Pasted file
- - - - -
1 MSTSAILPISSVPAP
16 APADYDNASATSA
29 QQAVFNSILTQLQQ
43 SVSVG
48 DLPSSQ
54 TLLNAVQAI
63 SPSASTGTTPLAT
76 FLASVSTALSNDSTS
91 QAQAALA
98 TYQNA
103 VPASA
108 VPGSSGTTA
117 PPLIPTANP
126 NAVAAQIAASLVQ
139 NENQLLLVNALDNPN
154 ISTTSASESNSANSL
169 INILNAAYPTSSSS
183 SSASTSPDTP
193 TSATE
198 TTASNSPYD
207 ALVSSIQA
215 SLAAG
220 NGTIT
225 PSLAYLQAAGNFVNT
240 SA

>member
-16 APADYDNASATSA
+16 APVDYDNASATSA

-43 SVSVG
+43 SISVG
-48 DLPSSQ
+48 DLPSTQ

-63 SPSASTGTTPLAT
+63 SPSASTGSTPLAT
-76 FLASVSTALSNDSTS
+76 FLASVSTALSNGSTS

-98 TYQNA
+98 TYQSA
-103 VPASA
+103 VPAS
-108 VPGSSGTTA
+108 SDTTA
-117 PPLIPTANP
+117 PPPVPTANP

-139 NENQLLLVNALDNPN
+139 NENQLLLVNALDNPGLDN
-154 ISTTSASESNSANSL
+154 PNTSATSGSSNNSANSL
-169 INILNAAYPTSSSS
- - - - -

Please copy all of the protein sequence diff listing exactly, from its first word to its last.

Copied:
1 MSTSAILPISSVPAP
16 APADYDNASATSA
29 QQAVFNSILTQLQQ
43 SVSVG
48 DLPSSQ
54 TLLNAVQAI
63 SPSASTGTTPLAT
76 FLASVSTALSNDSTS
91 QAQAALA
98 TYQNA
103 VPASA
108 VPGSSGTTA
117 PPLIPTANP
126 NAVAAQIAASLVQ
139 NENQLLLVNALDNPN
154 ISTTSASESNSANSL
169 INILNAAYPTSSSS
183 SSASTSPDTP
193 TSATE
198 TTASNSPYD
207 ALVSSIQA
215 SLAAG
220 NGTIT
225 PSLAYLQAAGNFVNT
240 SA

>member
-16 APADYDNASATSA
+16 APVDYDNASATSA

-43 SVSVG
+43 SISVG
-48 DLPSSQ
+48 DLPSTQ

-63 SPSASTGTTPLAT
+63 SPSASTGSTPLAT
-76 FLASVSTALSNDSTS
+76 FLASVSTALSNGSTS

-98 TYQNA
+98 TYQSA
-103 VPASA
+103 VPAS
-108 VPGSSGTTA
+108 SDTTA
-117 PPLIPTANP
+117 PPPVPTANP

-139 NENQLLLVNALDNPN
+139 NENQLLLVNALDNPGLDN
-154 ISTTSASESNSANSL
+154 PNTSATSGSSNNSANSL
-169 INILNAAYPTSSSS